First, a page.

A: While a captioning boot camp is not absolutely necessary, a record of attendance is a plus when you apply for a captioning job. It can help demonstrate that you understand dictionary development and management, the technical side of captioning, research methodologies, and other essentials. It gives you an edge in your effort to stand out among other candidates.

Q: Can I come to VITAC for training?

A: Unfortunately, no, unless we’ve hired you to work for us.

Q: What will you look for in the sample files that I send?

A: Near-perfect verbatim translation. A tall order, we know, but that’s the job for which you’re applying. We’ll read your files word-for-word to evaluate accuracy, theory compatibility, content, comprehension, dictionary development, ability to fingerspell, and other keys to professionalism.

Word-for-word reading is the standard process for every aspiring or new captioner. It is the only way to truly perfect your translation – reading every word, deciphering and diagnosing each error, resolving theory issues to avoid the same or similar errors in the future. Every error has a root cause, whether it is a fingering error, an untranslate, an unknown word, a key adjustment problem or a theory issue. You need to analyze each error and resolve its cause to prevent it or similar errors down the road.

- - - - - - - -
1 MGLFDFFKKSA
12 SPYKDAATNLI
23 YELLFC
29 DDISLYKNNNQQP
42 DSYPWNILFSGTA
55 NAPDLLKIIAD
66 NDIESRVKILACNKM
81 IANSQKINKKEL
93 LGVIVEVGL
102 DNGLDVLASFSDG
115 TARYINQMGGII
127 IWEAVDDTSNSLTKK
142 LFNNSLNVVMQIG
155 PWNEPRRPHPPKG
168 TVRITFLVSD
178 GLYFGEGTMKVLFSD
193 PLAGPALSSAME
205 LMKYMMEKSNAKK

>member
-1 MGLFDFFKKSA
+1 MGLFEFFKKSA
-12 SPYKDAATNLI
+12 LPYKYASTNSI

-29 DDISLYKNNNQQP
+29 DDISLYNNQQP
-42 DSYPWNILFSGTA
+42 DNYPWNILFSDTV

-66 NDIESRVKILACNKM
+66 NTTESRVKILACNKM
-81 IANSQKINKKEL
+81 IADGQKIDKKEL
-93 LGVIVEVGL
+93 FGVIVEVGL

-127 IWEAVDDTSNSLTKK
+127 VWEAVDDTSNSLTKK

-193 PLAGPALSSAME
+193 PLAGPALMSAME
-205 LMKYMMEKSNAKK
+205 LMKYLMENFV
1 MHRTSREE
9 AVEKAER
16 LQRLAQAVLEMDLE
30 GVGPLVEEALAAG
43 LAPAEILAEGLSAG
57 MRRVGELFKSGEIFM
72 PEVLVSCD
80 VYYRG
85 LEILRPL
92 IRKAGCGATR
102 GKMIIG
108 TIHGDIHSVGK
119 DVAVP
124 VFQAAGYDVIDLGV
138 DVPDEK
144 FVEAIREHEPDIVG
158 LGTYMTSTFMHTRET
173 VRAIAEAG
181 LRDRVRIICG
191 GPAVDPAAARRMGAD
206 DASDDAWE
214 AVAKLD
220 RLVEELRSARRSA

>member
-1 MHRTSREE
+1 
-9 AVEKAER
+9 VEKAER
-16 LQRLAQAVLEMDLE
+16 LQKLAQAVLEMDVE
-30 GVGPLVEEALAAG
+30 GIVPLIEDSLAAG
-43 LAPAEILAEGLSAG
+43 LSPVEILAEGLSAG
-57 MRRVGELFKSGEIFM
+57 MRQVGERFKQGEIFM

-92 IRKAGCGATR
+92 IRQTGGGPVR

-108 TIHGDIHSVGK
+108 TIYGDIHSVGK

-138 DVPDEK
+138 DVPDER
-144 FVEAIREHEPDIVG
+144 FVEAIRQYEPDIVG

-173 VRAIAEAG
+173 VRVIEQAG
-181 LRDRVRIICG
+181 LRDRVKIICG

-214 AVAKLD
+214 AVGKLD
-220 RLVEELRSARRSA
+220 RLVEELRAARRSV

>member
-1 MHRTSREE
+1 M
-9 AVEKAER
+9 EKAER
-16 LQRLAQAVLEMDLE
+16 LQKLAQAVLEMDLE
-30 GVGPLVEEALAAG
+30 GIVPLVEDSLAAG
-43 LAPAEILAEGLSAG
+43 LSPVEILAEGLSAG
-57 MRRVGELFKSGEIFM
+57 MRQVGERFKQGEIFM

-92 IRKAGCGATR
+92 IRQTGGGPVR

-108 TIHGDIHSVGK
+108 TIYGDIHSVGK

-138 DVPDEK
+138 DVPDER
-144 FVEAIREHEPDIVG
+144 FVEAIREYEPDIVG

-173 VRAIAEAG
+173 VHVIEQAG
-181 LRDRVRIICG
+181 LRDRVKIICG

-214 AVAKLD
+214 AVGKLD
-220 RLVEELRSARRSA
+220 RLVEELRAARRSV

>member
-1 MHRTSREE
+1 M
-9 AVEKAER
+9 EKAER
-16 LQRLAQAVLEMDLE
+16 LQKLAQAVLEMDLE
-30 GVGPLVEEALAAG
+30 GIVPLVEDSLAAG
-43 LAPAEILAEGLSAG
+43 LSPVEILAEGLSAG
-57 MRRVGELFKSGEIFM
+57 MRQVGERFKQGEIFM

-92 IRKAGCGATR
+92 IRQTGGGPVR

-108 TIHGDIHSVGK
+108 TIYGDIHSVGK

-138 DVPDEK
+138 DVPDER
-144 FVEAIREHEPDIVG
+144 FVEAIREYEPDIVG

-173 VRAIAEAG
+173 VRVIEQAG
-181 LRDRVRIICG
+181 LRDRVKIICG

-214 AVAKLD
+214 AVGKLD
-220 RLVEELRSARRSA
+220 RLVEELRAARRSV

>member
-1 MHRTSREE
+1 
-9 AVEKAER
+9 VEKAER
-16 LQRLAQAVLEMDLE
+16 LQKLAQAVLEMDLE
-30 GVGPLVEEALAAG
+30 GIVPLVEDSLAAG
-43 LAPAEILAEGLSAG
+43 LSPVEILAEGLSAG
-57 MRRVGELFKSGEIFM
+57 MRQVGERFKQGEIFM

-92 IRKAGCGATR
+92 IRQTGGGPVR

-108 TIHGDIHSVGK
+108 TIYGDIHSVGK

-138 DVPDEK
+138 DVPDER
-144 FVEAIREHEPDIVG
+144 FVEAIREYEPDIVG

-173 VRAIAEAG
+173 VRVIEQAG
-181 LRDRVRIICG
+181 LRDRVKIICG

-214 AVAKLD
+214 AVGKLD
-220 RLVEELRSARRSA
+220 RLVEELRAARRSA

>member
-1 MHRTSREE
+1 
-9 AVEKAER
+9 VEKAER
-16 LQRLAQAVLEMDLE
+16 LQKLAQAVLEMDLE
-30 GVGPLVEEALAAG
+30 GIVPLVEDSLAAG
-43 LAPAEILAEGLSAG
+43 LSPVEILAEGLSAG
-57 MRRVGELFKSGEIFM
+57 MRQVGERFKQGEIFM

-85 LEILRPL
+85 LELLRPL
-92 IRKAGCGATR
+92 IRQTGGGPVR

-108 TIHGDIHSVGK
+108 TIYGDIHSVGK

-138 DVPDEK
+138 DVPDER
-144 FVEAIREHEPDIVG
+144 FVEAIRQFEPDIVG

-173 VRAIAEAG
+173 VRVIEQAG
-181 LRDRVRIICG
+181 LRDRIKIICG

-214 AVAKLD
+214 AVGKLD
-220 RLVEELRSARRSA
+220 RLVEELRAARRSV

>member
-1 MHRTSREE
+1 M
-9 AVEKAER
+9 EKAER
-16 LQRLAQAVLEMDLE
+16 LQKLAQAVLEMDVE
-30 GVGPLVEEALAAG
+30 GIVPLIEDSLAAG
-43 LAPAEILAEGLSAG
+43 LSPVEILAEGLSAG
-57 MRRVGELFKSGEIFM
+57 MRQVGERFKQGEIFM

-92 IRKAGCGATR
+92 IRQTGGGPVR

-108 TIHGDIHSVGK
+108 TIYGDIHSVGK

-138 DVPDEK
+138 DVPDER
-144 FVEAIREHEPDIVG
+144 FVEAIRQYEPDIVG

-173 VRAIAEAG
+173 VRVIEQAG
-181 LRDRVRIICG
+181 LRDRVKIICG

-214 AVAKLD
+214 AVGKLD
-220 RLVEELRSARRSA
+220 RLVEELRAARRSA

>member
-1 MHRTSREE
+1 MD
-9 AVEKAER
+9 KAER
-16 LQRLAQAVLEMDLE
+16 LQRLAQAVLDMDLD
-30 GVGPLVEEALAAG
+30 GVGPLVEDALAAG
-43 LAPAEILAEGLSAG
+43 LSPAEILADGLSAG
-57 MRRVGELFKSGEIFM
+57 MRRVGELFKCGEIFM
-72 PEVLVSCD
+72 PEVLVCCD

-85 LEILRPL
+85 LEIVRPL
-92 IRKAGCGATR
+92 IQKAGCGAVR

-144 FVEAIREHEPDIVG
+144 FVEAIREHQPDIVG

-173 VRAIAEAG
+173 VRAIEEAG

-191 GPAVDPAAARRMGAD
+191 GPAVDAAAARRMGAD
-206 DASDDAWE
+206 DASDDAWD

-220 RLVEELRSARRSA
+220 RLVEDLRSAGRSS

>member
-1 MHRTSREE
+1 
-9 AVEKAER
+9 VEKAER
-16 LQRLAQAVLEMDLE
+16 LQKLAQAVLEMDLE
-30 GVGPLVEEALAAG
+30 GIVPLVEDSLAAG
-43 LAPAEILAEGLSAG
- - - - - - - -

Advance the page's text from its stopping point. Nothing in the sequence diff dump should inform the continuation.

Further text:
Q: How do I know if I’m ready to send in a sample file?

A: A good indicator of when you’re ready is an average of no more than three errors per page, including punctuation. When completing a word-for-word review of your file, count the errors. Also, how do your captions stand up to the captions you see on television? If your error count is low and your captions are as good or nearly as good as what you are seeing on air, then you’re ready to submit the file.

Q: Once I’ve qualified through file submissions, what’s the next step for in-house or remote employment?